Music vet and New Times scribe Lee Zimmerman offers his insights, opinions, and observations about the local scene. This week: South Florida veteran musicians provide a welcome return.
For all my grousing about the lack of original music here in South Florida, I do have to admit that, over time, there have been some exceptional artists to emerge from our environs.
While national attention has eluded many of the more deserving, that in no way diminishes their efforts. It has prompted some of them to relocate in hopes of finding their fortune elsewhere. So while our loss is some other locale's gain, we can still point to them with pride and refer to them as exceptional alumni.Tim and Adam
Finally, there's Tim & Adam's eponymous debut, a slightly psychedelic offering whose chirpy vocals and swirling set-ups bring to mind the Cocteau Twins, Tegan and Sara, This Mortal Coil, and others of that ilk. Both Tim and Adam are veterans of previous South Florida combos, Tim being a member of the Postmarks, and Adam a graduate of I Am Stereo. Oddly enough, their initial outing as a duo doesn't resemble the sound of either of their former acts in that it leans toward more celestial realms. Still, it does boast a strong set of contenders, among them the frenetic "Forest for the Trees" and the catchy "Candy Store." Discover more at timandadam.com.
A tireless and talented troubadour, Jim Camacho first made his mark in the Goods, a band that was widely acknowledged as one of the most impressive outfits to ever emerge from South Florida, circa the late '80s and early '90s.
The band's national exposure was short-lived, but Jim continues to exercise his abilities, splitting his time between Miami and New York City. The release of a new five-song EP Everywhere marks his first collection of all new songs since his critically acclaimed album Beachfront Defeat in 2009. He worked with a talented group of musicians on it, including co-producer, engineer, Forward Motion label chief and multi-instrumentalist Fernando Perdomo (more about him later) and longtime drummer Jordan Welch.
Highlighted by its irrepressible opening track, "Big Little World," Everywhere provides yet another example of Camacho's extraordinary talents, skills he's honed in his recordings and concerts, as well as in his active involvement in theater, film, and television. The recipient of numerous awards -- including New Times kudos for Best Songwriter and Best Acoustic Performer, as well as recognition for best album of 2009 -- Camacho recently held a CD release party at the Van Dyke on Lincoln Road on Miami Beach which brought out several luminaries from the local scene, including the aforementioned Mr. Perdomo, the irrepressible Chris Alvy, and Rich Ulloa, long regarded as the patron saint of the local music scene.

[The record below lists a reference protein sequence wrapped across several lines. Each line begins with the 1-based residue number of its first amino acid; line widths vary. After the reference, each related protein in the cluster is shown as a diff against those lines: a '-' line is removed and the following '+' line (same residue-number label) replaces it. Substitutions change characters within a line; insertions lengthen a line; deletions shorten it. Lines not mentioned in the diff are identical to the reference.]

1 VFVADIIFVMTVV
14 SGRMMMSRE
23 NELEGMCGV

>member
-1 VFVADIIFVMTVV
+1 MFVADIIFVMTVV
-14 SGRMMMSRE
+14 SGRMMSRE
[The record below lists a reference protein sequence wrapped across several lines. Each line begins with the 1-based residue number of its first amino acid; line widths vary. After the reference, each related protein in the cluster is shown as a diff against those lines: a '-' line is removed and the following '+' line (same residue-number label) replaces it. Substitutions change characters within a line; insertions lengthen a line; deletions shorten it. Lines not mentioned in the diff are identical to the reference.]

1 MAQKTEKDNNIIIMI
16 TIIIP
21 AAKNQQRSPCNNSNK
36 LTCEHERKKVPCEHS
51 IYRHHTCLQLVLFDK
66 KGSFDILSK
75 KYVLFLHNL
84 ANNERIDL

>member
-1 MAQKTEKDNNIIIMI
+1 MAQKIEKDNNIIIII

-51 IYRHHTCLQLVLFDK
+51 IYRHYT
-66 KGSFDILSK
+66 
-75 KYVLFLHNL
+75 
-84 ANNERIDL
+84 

Keep up with Camacho's array of activities at jimcamacho.com.
Like Mr. Camacho, Arlan Feiles was another of those venerable South Florida stalwarts who got his start under the auspices of an exceptional outfit, in his case, the band Natural Causes. Like the Goods, they were proteges of the late, legendary producer Tom Dowd, a man who spent a great deal of his career at Miami's own Criteria Studios.
However, after Arlan went solo, his output has been somewhat sparse. Now living in New Jersey, he's rebounded in recent years with two albums that show he's actually upped the ante in terms of his songwriting skills. The excellent Weeds Kill the Wild Flowers, released two years ago under the banner of Arlan Feiles and the Broken Hearted, shows him in a classic singer/songwriter mode, traveling terrain that falls midway between Elton John's piano balladry and the rugged everyman stance of heartland troubadours like Seger and Springsteen. That album followed the equally impressive Come Sunday Morning, a collection of stripped down songs that brings to mind the dusty designs of Woody Guthrie and early Bob Dylan.
Both efforts are exceptional and well worth investigating, and each proves he's long overdue for a place in the national spotlight. Hey Arlan, come on back and visit the homestead once in awhile. We miss you! Until he does, you can visit him at arlanfeiles.com.
Getting back to Mr. Perdomo. Although he's relocated to Los Angeles and seems to be making some real inroads into the industry out there, it's fair to say he's still one of our own, given that his roots remain in South Florida. Equally important, his Forward Motion record label continues as active as ever, with a steady stream of new releases by up and coming artists. The label's latest offering comes from singer/songwriter Melissa Thatcher, whose new Forward Motion release The Streets of Silverlake sounds like Kate Bush-meets-Judy Collins. A sumptuous pianist, she frames her bare-bones melodies as sprawling entreaties -- stark, sumptuous and resonating with emotion. The six song EP spotlights vibrant, operatic vocals that enhance the drama and stir the sentiment.
Check her out at forwardmotion.com.
We Believe Local Journalism is Critical to the Life of a City
Engaging with our readers is essential to New Times Broward-Palm Beach's mission. Make a financial contribution or sign up for a newsletter, and help us keep telling South Florida's stories with no paywalls.